Veterinarian shortage could hit US by 2030, study suggests

America could soon be running low on pet doctors. 

A recent study by Mars Veterinary headquartered in Vancouver, Washington, shows that by the year 2030, there could be 15,000 fewer vets than needed to care for pets nationwide.

Researchers said up to 55,000 new veterinarians are needed to meet projected demand in 2030. This, as the number of pet-owning U.S. households is increasing 1.5% annually.

"Especially since COVID, I’ve never seen emergency rooms have to turn people away, and in these cases, they don’t always have a veterinarian on staff in the emergency room because of shortages," said Dr. Christina Sisk, Humane Society of Ventura County's director of veterinary services in California.

Forty-seven states are facing some sort of veterinarian shortage, and the high cost of vet school doesn’t help the case.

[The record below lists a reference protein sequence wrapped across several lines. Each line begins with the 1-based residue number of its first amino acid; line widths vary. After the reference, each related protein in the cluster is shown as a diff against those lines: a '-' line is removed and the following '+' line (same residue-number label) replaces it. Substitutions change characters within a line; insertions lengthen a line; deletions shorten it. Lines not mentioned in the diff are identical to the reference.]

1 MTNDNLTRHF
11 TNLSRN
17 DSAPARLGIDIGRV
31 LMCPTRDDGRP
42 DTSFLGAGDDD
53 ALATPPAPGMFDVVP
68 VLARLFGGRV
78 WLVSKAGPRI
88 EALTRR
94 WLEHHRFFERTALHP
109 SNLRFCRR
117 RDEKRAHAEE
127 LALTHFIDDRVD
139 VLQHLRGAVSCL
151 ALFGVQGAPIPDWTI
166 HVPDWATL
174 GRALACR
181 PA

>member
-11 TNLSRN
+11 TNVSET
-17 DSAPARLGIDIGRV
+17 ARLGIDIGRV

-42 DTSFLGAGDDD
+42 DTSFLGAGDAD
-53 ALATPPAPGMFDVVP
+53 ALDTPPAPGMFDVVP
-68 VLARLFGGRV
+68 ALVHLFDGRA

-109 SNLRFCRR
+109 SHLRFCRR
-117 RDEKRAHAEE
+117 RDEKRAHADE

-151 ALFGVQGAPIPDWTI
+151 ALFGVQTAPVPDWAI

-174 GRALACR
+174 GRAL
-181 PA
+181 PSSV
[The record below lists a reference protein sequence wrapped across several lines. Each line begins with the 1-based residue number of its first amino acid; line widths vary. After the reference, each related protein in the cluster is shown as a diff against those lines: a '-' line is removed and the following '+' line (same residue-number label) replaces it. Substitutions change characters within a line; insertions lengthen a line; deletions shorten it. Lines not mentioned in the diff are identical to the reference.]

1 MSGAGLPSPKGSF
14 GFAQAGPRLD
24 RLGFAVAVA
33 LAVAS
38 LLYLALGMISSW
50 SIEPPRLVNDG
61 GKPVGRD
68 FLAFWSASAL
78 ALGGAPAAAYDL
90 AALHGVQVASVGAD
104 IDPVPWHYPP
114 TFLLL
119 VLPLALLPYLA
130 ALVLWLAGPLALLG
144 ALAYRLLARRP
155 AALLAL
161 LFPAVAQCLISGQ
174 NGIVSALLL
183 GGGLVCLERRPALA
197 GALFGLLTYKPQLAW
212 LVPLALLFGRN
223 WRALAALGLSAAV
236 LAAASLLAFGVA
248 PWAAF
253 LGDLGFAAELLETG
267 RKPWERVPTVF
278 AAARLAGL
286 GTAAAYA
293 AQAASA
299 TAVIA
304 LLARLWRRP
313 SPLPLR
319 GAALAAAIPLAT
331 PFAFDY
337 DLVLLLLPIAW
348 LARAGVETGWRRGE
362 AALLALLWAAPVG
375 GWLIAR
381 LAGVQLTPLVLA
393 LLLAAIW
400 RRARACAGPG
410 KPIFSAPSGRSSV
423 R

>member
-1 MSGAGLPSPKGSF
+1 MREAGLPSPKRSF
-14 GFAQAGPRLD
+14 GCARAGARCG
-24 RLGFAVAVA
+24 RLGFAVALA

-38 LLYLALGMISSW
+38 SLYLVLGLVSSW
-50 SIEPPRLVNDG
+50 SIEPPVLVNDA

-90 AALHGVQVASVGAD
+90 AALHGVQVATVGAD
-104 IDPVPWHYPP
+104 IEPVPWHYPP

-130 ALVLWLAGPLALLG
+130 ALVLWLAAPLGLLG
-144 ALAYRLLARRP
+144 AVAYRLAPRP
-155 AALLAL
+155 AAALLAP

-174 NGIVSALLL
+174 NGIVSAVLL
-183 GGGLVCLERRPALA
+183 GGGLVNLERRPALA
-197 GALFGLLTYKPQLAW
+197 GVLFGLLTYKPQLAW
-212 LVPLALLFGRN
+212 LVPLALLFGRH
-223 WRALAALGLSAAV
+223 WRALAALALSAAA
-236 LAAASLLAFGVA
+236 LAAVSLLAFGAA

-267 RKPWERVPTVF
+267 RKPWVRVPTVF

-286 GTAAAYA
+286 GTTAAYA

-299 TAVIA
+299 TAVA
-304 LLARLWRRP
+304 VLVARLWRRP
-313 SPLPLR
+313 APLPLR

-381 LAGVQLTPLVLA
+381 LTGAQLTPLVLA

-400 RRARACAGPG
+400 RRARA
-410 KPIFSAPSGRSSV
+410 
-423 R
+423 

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"Most vets are graduating with about $160,000 in student loans," said Sisk. "Once they graduate, they want to start repaying those loans, and so they’re going to look for more lucrative jobs in cities and things like that. Working at municipal shelters and nonprofits are not going to be nearly as lucrative as private practice."

Researchers proposed a few solutions to the pending shortage such as expanding the workforce by investing in more equity and diversity programs and creating more vet schools. 

The Humane Society says that teaching the community to be a part of the solution by getting their pets spayed and neutered can help lower the demand for vet services. 

FOX News contributed to this report. This story was reported from Los Angeles.